The White House under the Biden-Harris administration has presented a five-pronged anti-corruption strategy as part of the key national security interests of the United States. The strategy includes creating a new target group to combat potential illegal activity on cryptocurrency exchanges and other services that could serve as a vehicle for money laundering.
In an effort to strengthen enforcement of anti-money laundering (AML) regulations, as well as criminal and civil law, the federal government plans to introduce new tools to investigate and prosecute money laundering crimes. The document “Frame Three: Bringing Corrupt Officials to Justice”, especially for cryptocurrencies, emphasizes the following:
“The Ministry of Justice (Ministry of Justice) will use a newly established working group, the National Cryptocurrency Task Force, to focus on complex investigations and prosecutions related to criminal crypto-abuse.”
The White House stated that the National Cryptocurrency Enforcement Group will have a special responsibility to monitor “crimes committed by virtual currency exchanges, scramblers and those involved in money laundering infrastructure.”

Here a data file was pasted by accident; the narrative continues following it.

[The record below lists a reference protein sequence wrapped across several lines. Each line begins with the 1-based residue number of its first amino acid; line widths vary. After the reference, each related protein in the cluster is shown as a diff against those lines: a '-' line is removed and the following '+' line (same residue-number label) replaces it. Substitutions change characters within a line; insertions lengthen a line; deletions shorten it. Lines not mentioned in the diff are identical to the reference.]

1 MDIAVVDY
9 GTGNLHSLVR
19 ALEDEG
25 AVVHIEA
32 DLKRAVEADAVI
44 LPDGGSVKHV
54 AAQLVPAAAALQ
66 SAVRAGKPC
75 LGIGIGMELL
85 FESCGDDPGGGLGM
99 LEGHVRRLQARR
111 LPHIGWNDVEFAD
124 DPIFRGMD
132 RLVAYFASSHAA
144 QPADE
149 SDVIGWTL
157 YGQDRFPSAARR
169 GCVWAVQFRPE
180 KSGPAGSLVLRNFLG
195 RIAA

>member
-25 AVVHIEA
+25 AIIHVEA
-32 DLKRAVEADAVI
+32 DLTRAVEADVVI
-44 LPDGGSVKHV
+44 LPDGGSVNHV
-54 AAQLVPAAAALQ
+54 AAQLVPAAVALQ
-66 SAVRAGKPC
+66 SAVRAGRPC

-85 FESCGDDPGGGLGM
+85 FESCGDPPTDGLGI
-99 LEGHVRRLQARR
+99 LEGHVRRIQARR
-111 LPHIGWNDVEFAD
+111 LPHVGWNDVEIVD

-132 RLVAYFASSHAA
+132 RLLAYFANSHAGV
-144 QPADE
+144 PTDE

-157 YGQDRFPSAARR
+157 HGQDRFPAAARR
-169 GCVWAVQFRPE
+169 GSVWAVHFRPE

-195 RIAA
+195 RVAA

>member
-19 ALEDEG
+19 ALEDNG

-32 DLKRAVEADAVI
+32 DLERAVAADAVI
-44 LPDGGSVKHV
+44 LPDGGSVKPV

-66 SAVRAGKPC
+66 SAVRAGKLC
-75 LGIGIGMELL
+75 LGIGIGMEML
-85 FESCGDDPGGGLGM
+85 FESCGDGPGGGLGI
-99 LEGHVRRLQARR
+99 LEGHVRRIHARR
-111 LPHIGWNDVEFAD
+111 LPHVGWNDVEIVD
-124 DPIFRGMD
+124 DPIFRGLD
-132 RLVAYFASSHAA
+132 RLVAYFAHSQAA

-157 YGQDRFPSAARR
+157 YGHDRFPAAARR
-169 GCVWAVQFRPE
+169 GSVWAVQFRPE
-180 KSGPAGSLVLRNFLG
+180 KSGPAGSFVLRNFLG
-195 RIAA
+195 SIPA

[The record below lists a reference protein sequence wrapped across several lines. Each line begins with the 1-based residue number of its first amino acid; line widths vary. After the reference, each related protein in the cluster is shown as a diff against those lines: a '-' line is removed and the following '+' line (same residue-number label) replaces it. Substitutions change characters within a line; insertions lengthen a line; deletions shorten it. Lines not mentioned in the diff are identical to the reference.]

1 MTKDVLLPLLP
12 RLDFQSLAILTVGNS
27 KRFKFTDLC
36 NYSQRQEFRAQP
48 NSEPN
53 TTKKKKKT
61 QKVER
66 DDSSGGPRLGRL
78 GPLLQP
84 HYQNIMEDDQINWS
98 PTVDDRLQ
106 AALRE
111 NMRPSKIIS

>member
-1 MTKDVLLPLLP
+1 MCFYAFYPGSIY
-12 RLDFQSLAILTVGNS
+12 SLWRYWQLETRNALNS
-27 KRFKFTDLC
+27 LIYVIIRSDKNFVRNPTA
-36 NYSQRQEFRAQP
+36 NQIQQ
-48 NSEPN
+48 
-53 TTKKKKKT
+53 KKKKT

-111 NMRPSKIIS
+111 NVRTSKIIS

The Ministry of Justice has also expanded summons powers for certain financial data kept offshore, at the same time as it has introduced new disclosure requirements for real owners. The ministry also plans to encourage whistleblowers to share information that leads to the identification and seizure of illegal dividends.
Related: The House Committee announces that CEOs of cryptocurrency will testify during the Digital Asset Hearing on December 8.
In parallel with the recent White House initiative, Representative Maxine Waters, chair of the House Financial Services Committee, invited CEOs of eight major crypto firms to discuss digital assets and the future of financing on December 8.
The panel hearings will include CEOs from Circle, FTX, Bitfury, Paxos, the Stellar Development Foundation, Coinbase, Coinbase Global CFO and Cointelegraph Reports.